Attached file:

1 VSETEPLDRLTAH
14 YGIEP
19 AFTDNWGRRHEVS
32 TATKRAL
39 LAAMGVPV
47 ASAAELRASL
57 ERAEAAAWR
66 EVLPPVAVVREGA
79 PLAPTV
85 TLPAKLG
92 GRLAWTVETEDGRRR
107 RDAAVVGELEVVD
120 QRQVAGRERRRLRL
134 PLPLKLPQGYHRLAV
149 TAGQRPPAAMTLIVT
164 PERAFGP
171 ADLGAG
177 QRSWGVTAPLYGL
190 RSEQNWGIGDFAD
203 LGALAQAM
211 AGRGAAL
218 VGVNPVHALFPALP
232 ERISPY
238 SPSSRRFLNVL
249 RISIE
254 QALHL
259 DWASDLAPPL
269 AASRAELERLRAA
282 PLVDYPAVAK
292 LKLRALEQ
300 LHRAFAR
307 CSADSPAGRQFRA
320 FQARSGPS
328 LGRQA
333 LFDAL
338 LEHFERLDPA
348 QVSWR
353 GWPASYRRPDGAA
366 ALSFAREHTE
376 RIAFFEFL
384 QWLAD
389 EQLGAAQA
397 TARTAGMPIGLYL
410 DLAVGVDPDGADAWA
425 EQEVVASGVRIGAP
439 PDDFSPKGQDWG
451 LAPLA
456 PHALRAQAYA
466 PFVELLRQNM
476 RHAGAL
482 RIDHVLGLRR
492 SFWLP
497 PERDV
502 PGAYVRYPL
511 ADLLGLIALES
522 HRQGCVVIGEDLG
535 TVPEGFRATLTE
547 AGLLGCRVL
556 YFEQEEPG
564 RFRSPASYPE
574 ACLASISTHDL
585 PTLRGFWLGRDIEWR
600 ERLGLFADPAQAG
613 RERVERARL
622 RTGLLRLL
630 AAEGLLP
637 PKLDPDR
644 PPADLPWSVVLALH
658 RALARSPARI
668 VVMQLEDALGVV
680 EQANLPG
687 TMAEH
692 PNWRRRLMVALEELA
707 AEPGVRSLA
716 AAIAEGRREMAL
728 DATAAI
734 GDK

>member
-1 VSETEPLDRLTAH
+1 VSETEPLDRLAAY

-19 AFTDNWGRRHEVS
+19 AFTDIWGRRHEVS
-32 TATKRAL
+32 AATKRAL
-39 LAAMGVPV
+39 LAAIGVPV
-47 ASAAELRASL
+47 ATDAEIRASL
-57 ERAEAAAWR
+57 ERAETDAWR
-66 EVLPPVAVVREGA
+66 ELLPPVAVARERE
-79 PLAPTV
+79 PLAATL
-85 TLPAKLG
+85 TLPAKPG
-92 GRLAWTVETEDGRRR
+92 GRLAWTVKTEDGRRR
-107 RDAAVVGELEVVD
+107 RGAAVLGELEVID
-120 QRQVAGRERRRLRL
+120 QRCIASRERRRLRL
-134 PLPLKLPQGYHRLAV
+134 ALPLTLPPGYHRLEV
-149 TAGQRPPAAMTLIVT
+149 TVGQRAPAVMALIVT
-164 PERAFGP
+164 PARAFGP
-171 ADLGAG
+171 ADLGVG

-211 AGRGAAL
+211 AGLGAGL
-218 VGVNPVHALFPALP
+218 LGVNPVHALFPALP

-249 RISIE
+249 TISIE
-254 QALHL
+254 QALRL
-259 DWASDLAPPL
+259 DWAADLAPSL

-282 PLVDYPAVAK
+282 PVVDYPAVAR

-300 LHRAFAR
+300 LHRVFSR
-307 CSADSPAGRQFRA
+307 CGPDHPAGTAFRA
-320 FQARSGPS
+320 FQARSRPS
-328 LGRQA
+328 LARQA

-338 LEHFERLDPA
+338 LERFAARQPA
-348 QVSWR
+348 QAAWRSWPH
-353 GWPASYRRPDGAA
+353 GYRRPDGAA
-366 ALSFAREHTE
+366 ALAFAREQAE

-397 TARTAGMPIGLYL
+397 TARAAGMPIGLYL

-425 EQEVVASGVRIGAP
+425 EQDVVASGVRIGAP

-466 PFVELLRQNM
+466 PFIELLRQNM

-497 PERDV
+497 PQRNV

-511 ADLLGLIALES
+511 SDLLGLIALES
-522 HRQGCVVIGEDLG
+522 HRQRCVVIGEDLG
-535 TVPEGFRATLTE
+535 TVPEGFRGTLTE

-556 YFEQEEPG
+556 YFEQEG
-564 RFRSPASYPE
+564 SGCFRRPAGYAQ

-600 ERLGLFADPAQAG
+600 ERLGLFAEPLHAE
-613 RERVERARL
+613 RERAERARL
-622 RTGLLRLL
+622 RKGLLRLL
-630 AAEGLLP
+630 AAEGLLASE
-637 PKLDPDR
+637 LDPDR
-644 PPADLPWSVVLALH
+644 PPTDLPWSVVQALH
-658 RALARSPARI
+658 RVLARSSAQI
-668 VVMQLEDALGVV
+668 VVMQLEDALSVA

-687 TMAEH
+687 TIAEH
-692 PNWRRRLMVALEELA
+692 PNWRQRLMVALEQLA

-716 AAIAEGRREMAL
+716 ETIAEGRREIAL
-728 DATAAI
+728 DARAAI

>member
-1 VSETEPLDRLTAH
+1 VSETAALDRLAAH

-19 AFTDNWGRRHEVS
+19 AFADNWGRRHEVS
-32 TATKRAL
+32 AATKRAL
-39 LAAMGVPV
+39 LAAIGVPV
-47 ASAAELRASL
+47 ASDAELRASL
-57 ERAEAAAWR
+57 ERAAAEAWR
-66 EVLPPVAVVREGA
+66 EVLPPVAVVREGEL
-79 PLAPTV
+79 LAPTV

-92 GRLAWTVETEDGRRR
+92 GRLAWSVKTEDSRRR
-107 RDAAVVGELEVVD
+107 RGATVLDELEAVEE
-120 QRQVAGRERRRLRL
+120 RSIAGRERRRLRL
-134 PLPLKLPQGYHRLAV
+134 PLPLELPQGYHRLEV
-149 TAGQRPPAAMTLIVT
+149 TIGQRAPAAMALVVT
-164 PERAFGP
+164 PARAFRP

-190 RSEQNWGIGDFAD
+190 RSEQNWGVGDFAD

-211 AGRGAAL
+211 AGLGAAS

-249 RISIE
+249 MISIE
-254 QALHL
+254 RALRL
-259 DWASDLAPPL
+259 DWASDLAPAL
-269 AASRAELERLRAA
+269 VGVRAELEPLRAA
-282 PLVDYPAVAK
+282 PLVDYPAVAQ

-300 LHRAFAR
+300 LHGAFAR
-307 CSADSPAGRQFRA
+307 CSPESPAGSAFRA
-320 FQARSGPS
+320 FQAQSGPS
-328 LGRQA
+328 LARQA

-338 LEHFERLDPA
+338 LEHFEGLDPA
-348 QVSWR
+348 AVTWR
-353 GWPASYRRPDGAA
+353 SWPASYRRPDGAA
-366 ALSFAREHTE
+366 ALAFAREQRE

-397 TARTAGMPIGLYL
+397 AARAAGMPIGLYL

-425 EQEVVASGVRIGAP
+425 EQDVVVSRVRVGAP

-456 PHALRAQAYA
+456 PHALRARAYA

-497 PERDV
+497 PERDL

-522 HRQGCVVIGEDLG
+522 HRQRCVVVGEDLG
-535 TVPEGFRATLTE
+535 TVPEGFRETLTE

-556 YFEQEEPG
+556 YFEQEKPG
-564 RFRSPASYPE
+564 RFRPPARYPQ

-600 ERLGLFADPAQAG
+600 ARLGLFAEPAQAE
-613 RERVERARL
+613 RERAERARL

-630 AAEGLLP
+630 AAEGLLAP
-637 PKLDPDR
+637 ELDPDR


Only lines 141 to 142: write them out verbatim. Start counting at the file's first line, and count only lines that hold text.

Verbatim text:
-425 EQEVVASGVRIGAP
+425 EQDVVASGVRIGAP